On that matter, the point that Mr Abetz was trying to emphasise was, in his own words, “When it comes to the crunch, people prefer to be safe than to have freedom.” On this, I have a view. WA has not reached anywhere near a stage of social depravation that would require us, from a regulatory or enforcement point of view, to choose between either end of a spectrum on this matter. The two are not mutually exclusive – we can actually have both our freedom and our safety. Some would go as far as to say that this is the Australian way. I do not believe this is under threat.
The situation in Northbridge is not about the loss of liberty, it is about civil order. Our police do need the power and authority to do their job, and the role of the State Government regulator is to ensure that this balance of power is appropriately extended and used in an appropriate manner. From the citizen’s perspective, if they stay within the bounds of a reasonably set law, they have nothing to fear. I am therefore in favour of police having enhanced search powers, as the intent of providing this is to maintain law and order. There is no valid analogy or comparison with the regime of the Third Reich. Firstly, the Nazi’s stated aim of removing civil liberties was for the purpose of racial discrimination and persecution. Secondly, the extent of their Nuremberg legislation was far beyond the empowerment of a police force. From a sociological point of view, it may have been the lure of security and prosperity that contributed to the democratic election of a tyrannical regime (perhaps the point Mr Abetz wanted to make), however it was the fear of resistance, some years on, that led to the calamity that was to blight history forever.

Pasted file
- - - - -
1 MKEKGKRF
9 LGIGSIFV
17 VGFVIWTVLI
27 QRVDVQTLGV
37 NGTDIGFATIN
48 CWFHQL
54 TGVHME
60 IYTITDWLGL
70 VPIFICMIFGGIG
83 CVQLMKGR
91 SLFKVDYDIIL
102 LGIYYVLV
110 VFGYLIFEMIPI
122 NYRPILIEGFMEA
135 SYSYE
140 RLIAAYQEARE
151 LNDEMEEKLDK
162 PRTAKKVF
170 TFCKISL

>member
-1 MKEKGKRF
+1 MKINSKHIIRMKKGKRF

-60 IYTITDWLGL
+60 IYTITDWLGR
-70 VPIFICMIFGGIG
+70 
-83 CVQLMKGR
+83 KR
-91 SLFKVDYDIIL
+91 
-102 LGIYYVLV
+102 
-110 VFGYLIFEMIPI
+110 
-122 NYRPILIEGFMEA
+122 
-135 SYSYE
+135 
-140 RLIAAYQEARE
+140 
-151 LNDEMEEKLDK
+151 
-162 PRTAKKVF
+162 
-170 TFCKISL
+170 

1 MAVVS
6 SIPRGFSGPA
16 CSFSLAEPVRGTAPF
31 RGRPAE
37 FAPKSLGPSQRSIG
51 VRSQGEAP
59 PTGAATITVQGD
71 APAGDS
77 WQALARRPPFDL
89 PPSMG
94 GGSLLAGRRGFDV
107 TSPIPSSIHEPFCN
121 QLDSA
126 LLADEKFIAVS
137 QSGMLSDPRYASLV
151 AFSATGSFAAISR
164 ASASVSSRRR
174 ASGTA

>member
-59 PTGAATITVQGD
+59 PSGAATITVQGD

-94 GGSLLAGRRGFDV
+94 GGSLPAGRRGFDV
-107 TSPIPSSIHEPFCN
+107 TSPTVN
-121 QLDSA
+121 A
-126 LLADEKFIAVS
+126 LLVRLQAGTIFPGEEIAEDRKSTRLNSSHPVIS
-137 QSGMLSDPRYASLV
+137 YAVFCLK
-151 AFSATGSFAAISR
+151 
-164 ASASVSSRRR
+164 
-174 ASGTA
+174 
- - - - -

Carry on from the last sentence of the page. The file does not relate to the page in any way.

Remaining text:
Jewish people are often over sensitive to Nazi analogies, not without good reason. Often the sheer extent of the depravation of humanity is watered down and demeaned by the unfounded use of comparisons to Hitler and his regime. Unfortunately this is one of those occasions.
This “storm in a teacup” will quickly pass. The principled issues of whether our police have too much or too little power will continue to be debated. The important thing to bear in mind is that they will be debated within a democratic and free parliament, with complete freedom of expression. That includes the opportunity to make the occasional slip up, and to mistakenly overstep the mark while thinking on your feet. The fact that we have such political freedom is no mere matter to be complacent about. It is due to those who fought and secured the democracy we now enjoy.
It does not disturb me in the slightest that Mr Abetz made a political faux-pas. It does not disturb me at all that our police will be extended greater search power to maintain law and order. However it does disturb me that misplaced comparisons to Nazi Germany do little to support constructive debate. It disturbs me even more that most of the people debating the important issues of the day have little or no regard toward the history and sacrifice of their forbears that won them the liberty to be able to say what they would like in a free and open market of ideas. It is a gift that comes with great responsibility.
There is a bigger issue here. The western world, given its treatment of Israel, and led by the Goldstone’s of the intelligentsia, are rapidly beginning to demonstrate that we are not deserving of our free speech. We do not use it wisely, and often abuse the privilege. How was it that Hitler come to power? He abused the balance of a fragile democratic system, he victimised an innocent party, and he instilled fear into a defenceless society. How much of that do we really understand and truly relate to when we make casual references to the Nazi’s, or even when we stand and reflect on the wartime sacrifice of our Armed forces?